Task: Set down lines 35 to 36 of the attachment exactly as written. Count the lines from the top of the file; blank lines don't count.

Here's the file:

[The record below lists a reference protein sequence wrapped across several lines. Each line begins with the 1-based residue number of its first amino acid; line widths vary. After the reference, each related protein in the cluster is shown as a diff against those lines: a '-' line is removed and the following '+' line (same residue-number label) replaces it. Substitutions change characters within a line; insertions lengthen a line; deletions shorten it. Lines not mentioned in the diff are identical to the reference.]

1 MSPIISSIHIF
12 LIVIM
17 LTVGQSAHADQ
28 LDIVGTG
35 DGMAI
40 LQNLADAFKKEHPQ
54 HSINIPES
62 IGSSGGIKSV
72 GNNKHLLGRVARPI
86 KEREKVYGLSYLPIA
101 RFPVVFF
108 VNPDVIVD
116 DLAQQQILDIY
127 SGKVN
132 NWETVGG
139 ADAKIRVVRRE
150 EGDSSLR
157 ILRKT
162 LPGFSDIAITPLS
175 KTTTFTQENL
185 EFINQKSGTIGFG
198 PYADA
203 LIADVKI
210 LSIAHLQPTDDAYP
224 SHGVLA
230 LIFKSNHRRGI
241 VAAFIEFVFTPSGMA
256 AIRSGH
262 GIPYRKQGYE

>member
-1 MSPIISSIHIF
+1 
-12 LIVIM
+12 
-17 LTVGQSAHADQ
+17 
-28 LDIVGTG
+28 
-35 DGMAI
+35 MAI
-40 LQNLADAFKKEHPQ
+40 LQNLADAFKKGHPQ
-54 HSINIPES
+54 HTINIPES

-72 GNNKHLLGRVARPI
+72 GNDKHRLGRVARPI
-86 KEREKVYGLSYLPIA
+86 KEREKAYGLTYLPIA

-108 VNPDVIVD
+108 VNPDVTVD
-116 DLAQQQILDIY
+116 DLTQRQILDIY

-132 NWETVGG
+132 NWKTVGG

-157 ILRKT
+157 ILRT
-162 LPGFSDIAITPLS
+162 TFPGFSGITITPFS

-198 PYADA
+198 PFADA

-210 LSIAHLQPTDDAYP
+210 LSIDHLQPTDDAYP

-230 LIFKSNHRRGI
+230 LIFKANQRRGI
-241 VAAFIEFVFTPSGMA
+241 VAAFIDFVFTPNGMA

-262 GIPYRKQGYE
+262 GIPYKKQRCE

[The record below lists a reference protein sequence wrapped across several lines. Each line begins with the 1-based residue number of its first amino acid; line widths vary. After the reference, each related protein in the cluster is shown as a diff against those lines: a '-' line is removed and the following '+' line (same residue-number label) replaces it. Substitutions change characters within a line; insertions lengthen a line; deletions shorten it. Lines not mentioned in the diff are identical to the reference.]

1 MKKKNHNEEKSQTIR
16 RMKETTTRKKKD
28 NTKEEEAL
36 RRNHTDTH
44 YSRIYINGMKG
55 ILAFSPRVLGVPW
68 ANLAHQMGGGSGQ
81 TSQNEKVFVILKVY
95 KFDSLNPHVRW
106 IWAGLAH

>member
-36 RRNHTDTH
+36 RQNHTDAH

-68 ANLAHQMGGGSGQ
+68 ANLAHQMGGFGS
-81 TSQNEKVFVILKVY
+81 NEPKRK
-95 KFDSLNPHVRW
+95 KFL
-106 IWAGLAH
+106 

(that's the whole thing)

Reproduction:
+12 
-17 LTVGQSAHADQ